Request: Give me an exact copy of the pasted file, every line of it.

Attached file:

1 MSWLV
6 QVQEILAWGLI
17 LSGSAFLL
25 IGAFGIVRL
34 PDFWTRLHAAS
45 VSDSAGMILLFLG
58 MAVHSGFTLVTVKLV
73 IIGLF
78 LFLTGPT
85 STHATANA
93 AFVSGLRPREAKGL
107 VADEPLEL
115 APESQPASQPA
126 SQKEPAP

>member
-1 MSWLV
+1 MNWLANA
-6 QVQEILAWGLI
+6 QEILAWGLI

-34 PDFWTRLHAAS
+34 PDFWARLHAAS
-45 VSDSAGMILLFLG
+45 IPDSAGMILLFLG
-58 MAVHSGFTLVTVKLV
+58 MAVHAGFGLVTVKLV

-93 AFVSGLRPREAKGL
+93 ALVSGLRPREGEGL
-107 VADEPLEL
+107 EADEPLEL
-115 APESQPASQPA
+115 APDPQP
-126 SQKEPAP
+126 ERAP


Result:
1 MSWLV
6 QVQEILAWGLI
17 LSGSAFLL
25 IGAFGIVRL
34 PDFWTRLHAAS
45 VSDSAGMILLFLG
58 MAVHSGFTLVTVKLV
73 IIGLF
78 LFLTGPT
85 STHATANA
93 AFVSGLRPREAKGL
107 VADEPLEL
115 APESQPASQPA
126 SQKEPAP

>member
-1 MSWLV
+1 MNWLANA
-6 QVQEILAWGLI
+6 QEILAWGLI

-34 PDFWTRLHAAS
+34 PDFWARLHAAS
-45 VSDSAGMILLFLG
+45 IPDSAGMILLFLG
-58 MAVHSGFTLVTVKLV
+58 MAVHAGFGLVTVKLV

-93 AFVSGLRPREAKGL
+93 ALVSGLRPREGEGL
-107 VADEPLEL
+107 EADEPLEL
-115 APESQPASQPA
+115 APDPQP
-126 SQKEPAP
+126 ERAP